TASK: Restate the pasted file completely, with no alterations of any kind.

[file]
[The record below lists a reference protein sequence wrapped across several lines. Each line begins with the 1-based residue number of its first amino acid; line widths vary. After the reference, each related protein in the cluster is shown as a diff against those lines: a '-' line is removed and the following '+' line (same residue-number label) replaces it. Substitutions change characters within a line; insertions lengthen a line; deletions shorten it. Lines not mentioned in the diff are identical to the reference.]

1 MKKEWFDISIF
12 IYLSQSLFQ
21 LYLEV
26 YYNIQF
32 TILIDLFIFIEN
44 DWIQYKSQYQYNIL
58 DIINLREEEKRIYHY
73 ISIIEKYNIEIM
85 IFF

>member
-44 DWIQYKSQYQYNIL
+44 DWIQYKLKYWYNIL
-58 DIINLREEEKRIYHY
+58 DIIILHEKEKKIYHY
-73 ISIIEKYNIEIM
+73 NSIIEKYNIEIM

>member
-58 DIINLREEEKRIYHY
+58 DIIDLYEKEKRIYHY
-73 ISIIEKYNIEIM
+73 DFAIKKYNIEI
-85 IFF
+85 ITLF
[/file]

[The record below lists a reference protein sequence wrapped across several lines. Each line begins with the 1-based residue number of its first amino acid; line widths vary. After the reference, each related protein in the cluster is shown as a diff against those lines: a '-' line is removed and the following '+' line (same residue-number label) replaces it. Substitutions change characters within a line; insertions lengthen a line; deletions shorten it. Lines not mentioned in the diff are identical to the reference.]

1 MKKEWFDISIF
12 IYLSQSLFQ
21 LYLEV
26 YYNIQF
32 TILIDLFIFIEN
44 DWIQYKSQYQYNIL
58 DIINLREEEKRIYHY
73 ISIIEKYNIEIM
85 IFF

>member
-44 DWIQYKSQYQYNIL
+44 DWIQYKLKYWYNIL
-58 DIINLREEEKRIYHY
+58 DIIILHEKEKKIYHY
-73 ISIIEKYNIEIM
+73 NSIIEKYNIEIM

>member
-58 DIINLREEEKRIYHY
+58 DIIDLYEKEKRIYHY
-73 ISIIEKYNIEIM
+73 DFAIKKYNIEI
-85 IFF
+85 ITLF